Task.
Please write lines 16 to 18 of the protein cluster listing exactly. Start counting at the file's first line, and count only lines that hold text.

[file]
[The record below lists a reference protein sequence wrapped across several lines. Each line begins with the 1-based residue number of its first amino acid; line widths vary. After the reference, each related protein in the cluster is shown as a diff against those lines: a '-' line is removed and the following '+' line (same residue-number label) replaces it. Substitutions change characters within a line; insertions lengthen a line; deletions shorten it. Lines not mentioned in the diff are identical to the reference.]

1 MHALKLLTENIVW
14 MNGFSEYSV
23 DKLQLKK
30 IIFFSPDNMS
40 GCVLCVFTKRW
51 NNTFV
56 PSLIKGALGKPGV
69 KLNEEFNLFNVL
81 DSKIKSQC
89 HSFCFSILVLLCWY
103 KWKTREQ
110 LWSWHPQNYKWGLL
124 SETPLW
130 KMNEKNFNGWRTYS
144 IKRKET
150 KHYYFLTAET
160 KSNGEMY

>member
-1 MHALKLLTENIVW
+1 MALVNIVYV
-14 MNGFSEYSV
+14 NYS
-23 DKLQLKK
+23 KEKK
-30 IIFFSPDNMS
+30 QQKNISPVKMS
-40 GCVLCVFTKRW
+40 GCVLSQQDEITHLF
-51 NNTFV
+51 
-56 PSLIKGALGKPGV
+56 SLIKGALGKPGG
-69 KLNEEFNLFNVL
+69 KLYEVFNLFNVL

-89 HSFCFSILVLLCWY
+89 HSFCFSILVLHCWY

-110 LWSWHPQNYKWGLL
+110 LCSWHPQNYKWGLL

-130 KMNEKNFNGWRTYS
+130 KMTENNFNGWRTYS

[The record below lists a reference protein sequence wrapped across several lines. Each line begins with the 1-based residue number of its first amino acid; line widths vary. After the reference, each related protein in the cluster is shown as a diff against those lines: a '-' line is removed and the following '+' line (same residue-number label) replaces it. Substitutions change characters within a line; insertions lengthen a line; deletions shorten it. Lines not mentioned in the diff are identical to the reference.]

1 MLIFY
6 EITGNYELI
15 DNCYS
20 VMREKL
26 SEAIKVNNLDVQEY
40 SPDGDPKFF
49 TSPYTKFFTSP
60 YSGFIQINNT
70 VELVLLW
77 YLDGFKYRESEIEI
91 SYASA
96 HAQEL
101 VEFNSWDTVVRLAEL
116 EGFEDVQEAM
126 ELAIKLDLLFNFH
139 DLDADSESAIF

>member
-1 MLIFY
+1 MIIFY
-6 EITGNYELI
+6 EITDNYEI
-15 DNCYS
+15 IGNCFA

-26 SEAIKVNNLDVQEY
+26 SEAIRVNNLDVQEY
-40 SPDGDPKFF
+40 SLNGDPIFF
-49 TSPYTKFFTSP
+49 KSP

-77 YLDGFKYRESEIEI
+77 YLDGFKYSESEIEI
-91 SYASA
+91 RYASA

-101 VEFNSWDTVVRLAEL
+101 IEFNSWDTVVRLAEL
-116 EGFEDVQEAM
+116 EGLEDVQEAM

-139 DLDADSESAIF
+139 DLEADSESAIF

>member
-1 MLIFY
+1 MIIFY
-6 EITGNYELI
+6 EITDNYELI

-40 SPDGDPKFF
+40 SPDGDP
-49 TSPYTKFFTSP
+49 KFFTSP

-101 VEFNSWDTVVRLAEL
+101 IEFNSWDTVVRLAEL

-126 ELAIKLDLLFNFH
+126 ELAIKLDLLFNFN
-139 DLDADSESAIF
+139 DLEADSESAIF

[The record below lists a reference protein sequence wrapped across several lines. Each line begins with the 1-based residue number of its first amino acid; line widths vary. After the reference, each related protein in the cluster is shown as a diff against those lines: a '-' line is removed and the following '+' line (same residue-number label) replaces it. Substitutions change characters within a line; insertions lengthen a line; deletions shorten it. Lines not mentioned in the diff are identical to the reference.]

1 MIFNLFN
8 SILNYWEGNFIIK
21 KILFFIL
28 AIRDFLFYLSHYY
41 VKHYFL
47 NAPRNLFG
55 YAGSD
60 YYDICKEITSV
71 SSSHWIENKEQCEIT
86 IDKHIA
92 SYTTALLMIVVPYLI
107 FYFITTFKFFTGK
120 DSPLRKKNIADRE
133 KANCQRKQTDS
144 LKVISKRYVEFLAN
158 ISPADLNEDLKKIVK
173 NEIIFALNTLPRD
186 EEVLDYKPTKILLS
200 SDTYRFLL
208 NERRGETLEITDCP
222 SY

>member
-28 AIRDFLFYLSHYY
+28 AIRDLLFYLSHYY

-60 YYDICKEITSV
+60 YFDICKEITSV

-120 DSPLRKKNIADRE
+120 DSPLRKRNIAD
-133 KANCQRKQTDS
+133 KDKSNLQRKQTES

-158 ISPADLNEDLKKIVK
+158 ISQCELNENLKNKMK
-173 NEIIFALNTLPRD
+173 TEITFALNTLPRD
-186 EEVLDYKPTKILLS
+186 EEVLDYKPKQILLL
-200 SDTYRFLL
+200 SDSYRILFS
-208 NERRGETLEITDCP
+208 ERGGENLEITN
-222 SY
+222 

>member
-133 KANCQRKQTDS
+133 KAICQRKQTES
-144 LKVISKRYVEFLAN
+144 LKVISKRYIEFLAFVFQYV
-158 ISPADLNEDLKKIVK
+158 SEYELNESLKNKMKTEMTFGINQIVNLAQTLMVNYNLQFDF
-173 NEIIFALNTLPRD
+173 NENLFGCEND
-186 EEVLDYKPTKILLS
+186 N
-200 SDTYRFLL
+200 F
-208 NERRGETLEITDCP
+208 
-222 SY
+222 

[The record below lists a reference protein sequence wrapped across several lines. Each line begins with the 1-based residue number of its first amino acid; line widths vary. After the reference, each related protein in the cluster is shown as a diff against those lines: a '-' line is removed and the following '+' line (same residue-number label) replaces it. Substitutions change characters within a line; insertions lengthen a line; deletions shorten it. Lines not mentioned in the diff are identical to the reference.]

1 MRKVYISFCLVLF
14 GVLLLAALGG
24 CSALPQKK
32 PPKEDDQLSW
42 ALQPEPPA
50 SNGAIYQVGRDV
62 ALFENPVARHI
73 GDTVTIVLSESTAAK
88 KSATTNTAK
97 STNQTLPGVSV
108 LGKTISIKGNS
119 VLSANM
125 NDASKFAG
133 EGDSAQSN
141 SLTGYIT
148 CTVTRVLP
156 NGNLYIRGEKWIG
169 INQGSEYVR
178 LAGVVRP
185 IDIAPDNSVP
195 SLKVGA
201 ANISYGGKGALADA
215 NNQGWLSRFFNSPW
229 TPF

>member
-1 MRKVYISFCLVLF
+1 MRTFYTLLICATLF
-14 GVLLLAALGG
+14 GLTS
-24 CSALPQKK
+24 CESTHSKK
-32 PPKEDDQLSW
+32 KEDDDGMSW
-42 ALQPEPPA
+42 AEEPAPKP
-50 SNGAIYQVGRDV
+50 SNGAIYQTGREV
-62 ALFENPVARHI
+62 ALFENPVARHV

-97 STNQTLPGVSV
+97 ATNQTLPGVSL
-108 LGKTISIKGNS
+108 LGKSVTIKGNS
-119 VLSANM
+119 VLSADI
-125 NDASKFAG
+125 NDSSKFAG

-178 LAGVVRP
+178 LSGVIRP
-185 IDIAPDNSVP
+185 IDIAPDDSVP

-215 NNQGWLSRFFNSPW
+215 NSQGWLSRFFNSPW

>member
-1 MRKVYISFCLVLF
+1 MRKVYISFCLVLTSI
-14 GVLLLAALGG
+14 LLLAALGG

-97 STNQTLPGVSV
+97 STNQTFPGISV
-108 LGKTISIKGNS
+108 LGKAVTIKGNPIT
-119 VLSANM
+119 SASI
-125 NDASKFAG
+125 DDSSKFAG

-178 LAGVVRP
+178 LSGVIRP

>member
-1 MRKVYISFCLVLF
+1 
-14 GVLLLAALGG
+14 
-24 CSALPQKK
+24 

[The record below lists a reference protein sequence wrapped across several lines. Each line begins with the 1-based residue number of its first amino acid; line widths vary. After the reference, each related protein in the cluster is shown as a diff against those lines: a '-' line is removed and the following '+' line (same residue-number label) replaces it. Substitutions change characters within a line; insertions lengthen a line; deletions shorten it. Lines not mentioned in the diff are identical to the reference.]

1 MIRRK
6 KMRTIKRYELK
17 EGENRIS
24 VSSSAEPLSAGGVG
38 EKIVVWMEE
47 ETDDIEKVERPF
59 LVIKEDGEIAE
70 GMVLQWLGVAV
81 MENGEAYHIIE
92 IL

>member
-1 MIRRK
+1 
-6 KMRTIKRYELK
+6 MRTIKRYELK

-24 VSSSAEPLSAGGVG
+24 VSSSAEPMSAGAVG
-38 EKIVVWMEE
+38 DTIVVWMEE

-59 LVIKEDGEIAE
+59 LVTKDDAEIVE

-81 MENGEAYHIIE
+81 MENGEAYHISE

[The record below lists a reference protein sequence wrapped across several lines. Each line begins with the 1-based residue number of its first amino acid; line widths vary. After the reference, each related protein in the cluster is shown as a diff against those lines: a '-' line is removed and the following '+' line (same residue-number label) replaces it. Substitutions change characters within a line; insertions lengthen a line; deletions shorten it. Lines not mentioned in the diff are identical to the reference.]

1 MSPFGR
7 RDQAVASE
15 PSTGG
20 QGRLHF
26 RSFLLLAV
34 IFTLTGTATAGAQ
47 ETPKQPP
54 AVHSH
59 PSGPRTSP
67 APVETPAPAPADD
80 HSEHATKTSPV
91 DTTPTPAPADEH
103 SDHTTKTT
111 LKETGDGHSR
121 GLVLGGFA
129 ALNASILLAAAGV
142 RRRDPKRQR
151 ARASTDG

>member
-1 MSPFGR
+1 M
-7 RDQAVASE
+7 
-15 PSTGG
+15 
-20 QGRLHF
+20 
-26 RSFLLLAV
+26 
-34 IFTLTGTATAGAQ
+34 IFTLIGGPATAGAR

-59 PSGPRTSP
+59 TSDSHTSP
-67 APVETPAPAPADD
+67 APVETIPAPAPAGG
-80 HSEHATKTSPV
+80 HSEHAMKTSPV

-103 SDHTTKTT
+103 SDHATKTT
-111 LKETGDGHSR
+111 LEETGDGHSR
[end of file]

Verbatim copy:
144 IKRKET
150 KHYYFLTAET
160 KSNGEMY